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October 23, 2017


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Music Therapy
By: Paula M. Sherman

Just recently, I experienced an epiphany. Music has forever been a pleasure to me. But I never understood its power until a friend recommended that I use music as a therapy for healing. And I know many who do this, but it never struck me as a method that would work. But it does work, more so than any medicine.

I'm not going to talk about any particular kind of music, because everyone has their favorite. It has been said that the best music is created by a tortured artist. I disagree with this because most times the act of being inquisitive or playful does the trick for a great song. But has anyone noticed how music speaks? I've heard many songs, in a variety of selections from blues and jazz to all kinds of rock. I've listened to lyrics and music, feeling the emotion of whatever was trying to be portrayed. But never once did I realize that if you're in a state of brokenness, the songs sound different. It doesn't matter what tone or strain there is to the music. It will speak out in a way that not only entertains, but may also make you understand or feel something. But this doesn't work unless you allow it to happen. In other words, you have to listen with a different ear. After experiencing this alternative side of songs that I've heard before, it felt like there was some kind of spell on them. And this spell is activated when the listener changes moods.

But in reality, songs are written by people who have something to say or have experienced something they wish to share. Some people write books about these things, some express it in art or poetry, and others put it to music. This is why I say that the artist doesn't necessarily need to be emotional about something to compose a meaningful piece of music. The artist could be asking the listener a question that can't be answered until the listener experiences it for themselves. The revelation that occurs is miraculous, once the listener finds that answer. With this, a novel appreciation for music can be enhanced because now the music is as fresh as baked bread straight from the oven.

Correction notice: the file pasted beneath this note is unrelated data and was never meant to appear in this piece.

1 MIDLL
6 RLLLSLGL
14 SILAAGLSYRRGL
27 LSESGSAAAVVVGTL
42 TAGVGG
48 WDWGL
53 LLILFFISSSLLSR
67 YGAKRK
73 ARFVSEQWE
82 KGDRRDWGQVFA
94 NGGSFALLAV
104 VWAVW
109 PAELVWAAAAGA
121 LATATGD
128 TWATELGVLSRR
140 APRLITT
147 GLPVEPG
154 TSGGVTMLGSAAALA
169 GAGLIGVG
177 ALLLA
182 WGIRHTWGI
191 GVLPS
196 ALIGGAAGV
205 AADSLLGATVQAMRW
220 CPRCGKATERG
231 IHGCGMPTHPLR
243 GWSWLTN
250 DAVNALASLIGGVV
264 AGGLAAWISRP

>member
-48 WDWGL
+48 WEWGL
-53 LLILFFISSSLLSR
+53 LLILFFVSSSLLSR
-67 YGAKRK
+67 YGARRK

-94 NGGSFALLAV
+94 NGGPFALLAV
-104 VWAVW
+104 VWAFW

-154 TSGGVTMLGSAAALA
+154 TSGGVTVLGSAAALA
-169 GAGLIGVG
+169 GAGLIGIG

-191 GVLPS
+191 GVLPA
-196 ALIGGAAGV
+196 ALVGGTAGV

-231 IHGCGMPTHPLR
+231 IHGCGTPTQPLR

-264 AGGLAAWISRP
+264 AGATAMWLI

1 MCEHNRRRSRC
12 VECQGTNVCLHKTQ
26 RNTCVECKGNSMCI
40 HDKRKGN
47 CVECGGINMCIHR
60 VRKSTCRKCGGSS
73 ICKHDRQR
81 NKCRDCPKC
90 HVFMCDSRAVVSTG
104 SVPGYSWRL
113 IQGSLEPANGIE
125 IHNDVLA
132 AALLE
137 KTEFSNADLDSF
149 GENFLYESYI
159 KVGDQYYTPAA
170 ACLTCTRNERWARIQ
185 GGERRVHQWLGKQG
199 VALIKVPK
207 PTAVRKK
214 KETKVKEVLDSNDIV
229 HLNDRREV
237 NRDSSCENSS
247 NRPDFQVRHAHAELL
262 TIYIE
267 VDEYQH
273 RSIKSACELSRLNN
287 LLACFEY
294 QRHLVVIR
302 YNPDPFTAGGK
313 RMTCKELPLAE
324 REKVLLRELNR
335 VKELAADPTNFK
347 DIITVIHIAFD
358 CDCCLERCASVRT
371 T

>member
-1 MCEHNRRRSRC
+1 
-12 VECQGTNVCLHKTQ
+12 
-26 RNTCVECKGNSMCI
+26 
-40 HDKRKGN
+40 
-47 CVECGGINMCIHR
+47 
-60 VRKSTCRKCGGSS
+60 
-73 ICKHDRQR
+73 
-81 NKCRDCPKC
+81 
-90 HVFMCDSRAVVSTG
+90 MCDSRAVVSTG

Take a favorite song that you might play in your car, maybe on a sunny day, and that song just puts you in the best mood. Then one day that song makes you weep, and you can't listen to it anymore. When this happened to me, I stopped listening to music altogether. But my friend made me realize that I have to keep listening. So I did just that, even though it sounded distant. Once I allowed the music to heal, it sounded new again. Most importantly, I learned something from a story that someone was trying to explain through music. Then I was amazed how many other songs had an alternative side.

There are loads of songs out there reflecting almost every topic under the sun! And it's ALL great music as far as I'm concerned. But you have to be careful, because some songs are way depressive. Take heed to these songs, but don't commit suicide over them, please! For those who don't like to read books, or absorb art, or understand poetry; just listen to your favorite music. You'd be surprised what it has to say.

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